McALLEN — The new regional university for South Texas could mean much more than the creation of a medical school for the Rio Grande Valley, but the road to potential national status won’t come immediately.
If University of Texas System leaders have their way, the merger between UT-Pan American and UT-Brownsville will bring about a national-level research institution — complete with academic and economic multipliers as well as more funding sources. The status is coveted by Texas lawmakers because there are only three Tier One schools in the state.
The UT System on Monday said it would not speculate on a timeline for the regional university as the bill is still in the process of clearing the Legislature and must be signed by Gov. Rick Perry to become law.
“At that point, the chancellor and his team will begin putting together a timeline and get into the brass tacks of making this mission a reality,” according to a UT System statement.
UTPA and UTB referred all questions regarding the new university to the UT System.
For the System’s part, achieving the first step to the national status known as Tier One is an apparent certainty as expressed in its statement.
“It has always been the goal of Chancellor (Francisco) Cigarroa and the Board of Regents for this university to be a Tier I research university,” the statement said. “It will be an emerging research university and the Board of Regents is committed to providing the support necessary to set the institution on the path to Tier I status.”
However, the road to Tier One isn’t simple or necessarily quick. First, the new university must qualify for emerging research status.
The Valley university must “jump through a few hoops” to get there via mandatory and optional criteria, said Texas Higher Education Coordinating Board spokesman Dominic Chavez. The former includes being granted emerging status governed by THECB rules and sustaining at least $45 million in restricted research expenditures for two consecutive years. UT officials have said the merged university will have $11 million in research expenditures.
But, once that emerging designation is achieved, it would allow the Valley university access to a $262.5 million annual state fund set aside to essentially act as Tier One seed money. The THECB oversees the fund, known as the National Research University Fund, so named because it is expected to help propel institutions to the national level known as Tier One.
“They’re in a much stronger position as a combined institution than they are separately,” Chavez said of UTPA and UTB.
A medical school isn’t one of the criteria, though it would help because it’s certain to generate more research dollars.
“There’s not a ‘Check the box … if you have a medical school, you’re an emerging research (university),’” he said, adding that some have speculated the combined funding would help reach that status.
UT-Austin, Texas A&M and Rice University, a private institution, are the only established Tier One schools in the state.
While state lawmakers have tried to lure businesses from California by promising friendly regulations, the Golden State has beaten Texas thus far with nine Tier One schools. New York and Pennsylvania, though they have smaller populations, also have more such institutions.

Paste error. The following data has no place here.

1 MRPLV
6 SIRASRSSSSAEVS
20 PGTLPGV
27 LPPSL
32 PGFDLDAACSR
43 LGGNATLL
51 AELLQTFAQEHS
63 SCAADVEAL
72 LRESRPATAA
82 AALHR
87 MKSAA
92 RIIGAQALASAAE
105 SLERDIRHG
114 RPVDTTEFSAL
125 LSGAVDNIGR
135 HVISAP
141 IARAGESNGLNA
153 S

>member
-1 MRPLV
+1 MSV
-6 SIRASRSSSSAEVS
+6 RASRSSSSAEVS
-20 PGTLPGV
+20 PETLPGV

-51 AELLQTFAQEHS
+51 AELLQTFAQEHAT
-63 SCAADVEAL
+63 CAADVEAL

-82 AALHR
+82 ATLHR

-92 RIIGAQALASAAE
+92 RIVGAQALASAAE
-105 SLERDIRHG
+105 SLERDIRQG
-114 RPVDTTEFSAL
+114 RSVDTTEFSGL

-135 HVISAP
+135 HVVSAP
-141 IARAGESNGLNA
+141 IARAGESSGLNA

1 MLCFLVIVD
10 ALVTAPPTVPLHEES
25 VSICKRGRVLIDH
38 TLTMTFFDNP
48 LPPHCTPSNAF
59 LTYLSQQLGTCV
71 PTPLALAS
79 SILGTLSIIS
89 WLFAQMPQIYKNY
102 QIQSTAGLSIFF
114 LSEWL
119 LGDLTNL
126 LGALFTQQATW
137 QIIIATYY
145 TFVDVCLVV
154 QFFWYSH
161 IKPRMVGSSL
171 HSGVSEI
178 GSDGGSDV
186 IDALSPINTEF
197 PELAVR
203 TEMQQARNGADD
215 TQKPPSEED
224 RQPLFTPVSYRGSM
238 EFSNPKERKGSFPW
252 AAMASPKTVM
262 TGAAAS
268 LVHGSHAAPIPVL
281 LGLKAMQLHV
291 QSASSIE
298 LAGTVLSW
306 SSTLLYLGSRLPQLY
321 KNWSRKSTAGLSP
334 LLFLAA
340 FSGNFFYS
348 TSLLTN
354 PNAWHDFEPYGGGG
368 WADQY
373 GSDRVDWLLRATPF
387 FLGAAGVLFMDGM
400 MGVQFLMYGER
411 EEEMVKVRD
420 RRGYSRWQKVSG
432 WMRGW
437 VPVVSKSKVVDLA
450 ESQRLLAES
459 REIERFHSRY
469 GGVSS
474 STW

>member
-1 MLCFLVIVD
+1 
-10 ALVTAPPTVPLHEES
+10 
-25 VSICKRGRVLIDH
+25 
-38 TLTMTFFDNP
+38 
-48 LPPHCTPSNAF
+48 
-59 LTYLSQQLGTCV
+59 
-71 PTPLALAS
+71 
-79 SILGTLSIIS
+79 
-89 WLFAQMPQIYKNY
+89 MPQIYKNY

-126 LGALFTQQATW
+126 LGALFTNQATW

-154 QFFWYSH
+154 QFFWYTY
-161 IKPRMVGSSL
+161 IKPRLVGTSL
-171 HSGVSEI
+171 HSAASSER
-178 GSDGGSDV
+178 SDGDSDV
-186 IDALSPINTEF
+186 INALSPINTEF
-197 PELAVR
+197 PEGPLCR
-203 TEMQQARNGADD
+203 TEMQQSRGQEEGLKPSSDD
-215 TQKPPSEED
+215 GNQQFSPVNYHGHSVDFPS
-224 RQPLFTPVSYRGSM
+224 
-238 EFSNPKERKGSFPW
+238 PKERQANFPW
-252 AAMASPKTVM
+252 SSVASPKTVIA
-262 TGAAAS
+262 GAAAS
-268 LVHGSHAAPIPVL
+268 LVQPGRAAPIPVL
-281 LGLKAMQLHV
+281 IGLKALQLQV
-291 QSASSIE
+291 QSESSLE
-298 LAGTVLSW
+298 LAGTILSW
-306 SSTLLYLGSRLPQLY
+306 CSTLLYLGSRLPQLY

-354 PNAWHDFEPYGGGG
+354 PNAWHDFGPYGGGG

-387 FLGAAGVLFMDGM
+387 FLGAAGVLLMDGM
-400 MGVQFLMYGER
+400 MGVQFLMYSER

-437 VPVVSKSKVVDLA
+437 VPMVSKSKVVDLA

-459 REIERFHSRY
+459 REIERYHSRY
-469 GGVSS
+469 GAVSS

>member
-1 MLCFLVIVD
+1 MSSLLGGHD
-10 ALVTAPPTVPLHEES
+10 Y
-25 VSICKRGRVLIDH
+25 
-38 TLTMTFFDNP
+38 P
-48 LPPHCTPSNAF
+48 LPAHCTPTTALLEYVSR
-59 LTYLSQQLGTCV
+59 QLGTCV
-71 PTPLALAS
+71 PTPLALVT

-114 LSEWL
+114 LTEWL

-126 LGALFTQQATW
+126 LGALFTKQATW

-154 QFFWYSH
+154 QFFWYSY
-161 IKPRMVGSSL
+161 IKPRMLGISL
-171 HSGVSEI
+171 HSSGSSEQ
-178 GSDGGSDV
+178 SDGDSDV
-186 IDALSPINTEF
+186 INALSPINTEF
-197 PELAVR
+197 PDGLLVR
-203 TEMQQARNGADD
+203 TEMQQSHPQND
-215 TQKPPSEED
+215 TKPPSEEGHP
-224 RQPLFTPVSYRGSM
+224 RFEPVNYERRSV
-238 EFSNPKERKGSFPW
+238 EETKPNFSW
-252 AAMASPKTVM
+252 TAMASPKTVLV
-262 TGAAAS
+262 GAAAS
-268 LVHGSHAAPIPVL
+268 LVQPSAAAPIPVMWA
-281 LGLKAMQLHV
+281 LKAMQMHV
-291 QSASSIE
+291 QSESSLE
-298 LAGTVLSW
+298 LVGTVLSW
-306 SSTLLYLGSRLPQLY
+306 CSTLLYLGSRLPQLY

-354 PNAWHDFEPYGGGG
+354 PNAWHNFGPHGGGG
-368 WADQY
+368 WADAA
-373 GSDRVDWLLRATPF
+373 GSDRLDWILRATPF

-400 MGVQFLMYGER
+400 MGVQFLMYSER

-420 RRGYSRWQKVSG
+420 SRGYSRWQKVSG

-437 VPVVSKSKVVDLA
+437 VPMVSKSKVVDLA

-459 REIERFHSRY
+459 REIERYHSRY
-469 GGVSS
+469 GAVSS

“Texas is obviously trying to close the gap in terms of university prestige,” Chavez said, citing the national research conducted at Tier One schools. “We are trailing states like California pretty significantly in that arena.”
There are currently eight emerging research institutions in Texas. The annual THECB report on their fund, released in February 2013, noted six of them did not meet the $45 million research spending requirement.
Once merged, the new university will enjoy a boon in access to the UT System’s $13.9 billion Permanent University Fund, the endowment built through oil and gas revenues used for programs that range from construction to faculty retention.
Jacqueline Armendariz covers education for The Monitor. She can be reached at firstname.lastname@example.org and (956) 683-4434 or on Twitter, @jarmendariz.
A Tier One university is a high-performing campus nationally competitive with its research. The UT System said while there is no strict definition, generally such institutions count more than $100 million in annual federal research expenditures. The Texas Higher Education Coordinating Board, or THECB, has established a tier system for the 35 public universities in Texas. Only UT-Austin and Texas A&M are Tier One schools, meaning they have research expenditures of at least $150 million per year and at least 100 doctorates awarded annually in at least 15 disciplines, the UT System said.
The next tier is emerging research universities. There are eight in Texas. The state National Research University Fund helps support emerging research schools trying to reach Tier One status. Texas voters approved a constitutional amendment to use existing funds for the establishment of the $262.5 million annual NRUF in 2009.
CRITERIA TO ACCESS NRUF FUNDING:
>> Emerging research university
>> $45 million in restricted research expenditures for two consecutive years
>> Endowment funds
>> Number of Ph.D.s
>> Freshman class of high academic achievement
>> Institutional recognition of research capabilities and scholarly attainment
>> High-quality faculty
>> High quality graduate education
Source: UT System and Texas Higher Education Coordinating Board